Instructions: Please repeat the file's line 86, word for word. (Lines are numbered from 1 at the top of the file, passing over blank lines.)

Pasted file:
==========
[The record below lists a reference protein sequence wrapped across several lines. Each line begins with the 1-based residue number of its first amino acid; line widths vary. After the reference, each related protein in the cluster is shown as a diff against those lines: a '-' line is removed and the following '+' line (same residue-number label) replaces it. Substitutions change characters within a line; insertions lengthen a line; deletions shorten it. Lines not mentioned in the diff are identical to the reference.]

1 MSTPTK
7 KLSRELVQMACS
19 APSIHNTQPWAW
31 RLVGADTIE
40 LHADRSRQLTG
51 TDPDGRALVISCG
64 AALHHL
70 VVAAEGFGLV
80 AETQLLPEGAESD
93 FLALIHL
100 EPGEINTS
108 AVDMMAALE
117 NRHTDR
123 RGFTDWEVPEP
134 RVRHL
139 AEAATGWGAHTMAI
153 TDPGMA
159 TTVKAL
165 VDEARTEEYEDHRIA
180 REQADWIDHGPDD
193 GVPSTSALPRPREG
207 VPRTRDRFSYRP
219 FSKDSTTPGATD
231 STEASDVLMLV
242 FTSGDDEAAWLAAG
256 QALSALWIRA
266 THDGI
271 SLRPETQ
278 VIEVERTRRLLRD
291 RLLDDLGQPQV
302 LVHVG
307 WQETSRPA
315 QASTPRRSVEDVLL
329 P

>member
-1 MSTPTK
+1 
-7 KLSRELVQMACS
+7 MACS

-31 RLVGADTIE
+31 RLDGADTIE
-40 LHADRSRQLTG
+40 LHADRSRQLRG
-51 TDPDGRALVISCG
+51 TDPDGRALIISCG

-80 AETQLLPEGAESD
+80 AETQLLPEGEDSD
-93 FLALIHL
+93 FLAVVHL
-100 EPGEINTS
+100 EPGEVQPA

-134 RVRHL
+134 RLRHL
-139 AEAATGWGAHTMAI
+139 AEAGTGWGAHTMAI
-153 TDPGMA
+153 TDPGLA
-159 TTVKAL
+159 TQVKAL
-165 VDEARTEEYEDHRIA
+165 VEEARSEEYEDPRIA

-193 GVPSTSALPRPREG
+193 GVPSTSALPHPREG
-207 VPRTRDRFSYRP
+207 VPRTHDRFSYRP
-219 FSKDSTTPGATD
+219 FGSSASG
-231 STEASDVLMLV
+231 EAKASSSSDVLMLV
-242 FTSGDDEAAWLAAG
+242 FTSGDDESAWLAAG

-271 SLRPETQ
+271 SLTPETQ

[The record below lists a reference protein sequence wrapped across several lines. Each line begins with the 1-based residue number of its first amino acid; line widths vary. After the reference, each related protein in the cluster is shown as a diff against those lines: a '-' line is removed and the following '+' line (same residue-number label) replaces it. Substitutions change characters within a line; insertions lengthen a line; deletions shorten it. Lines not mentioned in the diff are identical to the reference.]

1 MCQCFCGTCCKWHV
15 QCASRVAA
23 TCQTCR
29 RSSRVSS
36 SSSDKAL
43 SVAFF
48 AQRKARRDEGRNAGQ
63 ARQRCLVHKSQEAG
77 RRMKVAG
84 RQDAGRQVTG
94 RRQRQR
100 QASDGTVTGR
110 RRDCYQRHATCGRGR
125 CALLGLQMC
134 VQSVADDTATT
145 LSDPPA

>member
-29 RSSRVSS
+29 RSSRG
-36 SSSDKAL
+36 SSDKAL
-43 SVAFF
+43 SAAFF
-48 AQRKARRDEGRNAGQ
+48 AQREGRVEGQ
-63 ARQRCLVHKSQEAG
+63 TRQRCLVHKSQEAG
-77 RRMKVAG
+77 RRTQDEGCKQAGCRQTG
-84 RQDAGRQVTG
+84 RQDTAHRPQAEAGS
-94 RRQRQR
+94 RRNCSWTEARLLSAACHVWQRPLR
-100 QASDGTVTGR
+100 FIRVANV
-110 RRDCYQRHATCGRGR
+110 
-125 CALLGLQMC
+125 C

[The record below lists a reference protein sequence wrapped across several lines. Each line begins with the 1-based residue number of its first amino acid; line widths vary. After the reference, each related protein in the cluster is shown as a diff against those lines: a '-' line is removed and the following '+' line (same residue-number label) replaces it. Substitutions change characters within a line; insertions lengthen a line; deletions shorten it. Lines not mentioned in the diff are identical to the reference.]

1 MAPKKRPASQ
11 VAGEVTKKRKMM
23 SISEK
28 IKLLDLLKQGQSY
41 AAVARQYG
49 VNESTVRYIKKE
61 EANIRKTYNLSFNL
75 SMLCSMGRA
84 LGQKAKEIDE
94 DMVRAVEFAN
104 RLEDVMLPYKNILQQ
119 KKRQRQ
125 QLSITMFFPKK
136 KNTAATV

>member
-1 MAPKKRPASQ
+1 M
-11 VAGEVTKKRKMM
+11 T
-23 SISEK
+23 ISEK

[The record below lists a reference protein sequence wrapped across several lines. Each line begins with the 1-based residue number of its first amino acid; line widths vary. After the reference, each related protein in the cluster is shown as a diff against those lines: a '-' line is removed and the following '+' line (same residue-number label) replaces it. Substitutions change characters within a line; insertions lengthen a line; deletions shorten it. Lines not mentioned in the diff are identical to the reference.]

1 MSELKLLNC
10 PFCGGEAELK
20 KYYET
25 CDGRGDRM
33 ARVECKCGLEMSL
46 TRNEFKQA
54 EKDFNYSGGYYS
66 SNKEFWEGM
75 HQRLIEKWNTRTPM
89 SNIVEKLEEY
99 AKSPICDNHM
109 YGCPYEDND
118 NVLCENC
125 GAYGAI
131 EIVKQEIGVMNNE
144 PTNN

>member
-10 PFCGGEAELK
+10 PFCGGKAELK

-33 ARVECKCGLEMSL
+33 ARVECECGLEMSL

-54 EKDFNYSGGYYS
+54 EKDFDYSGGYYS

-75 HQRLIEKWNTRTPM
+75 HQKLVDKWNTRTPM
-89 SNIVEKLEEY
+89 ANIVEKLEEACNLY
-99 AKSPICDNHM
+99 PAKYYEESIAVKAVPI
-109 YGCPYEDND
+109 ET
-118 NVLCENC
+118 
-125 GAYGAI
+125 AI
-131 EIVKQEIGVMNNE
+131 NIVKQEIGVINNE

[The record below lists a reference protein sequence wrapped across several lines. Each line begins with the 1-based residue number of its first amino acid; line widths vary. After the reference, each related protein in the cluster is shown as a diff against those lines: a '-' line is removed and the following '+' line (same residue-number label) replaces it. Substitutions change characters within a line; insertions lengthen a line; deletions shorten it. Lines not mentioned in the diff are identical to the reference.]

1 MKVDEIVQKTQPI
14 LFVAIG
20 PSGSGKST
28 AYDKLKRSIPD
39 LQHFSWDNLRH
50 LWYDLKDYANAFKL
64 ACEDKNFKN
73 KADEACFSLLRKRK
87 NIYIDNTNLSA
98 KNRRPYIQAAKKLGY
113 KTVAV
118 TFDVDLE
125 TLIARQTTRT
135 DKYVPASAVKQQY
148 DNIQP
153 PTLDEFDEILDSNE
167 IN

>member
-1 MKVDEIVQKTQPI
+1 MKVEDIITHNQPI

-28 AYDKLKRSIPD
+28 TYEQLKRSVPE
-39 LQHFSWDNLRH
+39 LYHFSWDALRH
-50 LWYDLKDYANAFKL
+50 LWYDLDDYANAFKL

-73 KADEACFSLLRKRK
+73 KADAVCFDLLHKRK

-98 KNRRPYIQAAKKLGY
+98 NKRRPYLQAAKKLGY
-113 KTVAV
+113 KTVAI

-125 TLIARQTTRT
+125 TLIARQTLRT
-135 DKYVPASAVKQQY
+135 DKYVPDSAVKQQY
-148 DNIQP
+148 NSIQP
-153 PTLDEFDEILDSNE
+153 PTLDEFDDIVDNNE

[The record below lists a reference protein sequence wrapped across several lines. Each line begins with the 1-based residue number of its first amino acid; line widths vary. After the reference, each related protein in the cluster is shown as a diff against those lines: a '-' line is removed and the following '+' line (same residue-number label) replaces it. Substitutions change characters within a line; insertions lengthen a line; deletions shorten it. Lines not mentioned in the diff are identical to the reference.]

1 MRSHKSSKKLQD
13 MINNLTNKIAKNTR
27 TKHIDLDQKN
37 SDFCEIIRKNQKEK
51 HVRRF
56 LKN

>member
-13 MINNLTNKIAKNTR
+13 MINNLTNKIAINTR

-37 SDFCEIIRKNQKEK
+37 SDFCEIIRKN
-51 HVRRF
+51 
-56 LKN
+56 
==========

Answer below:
94 RRQRQR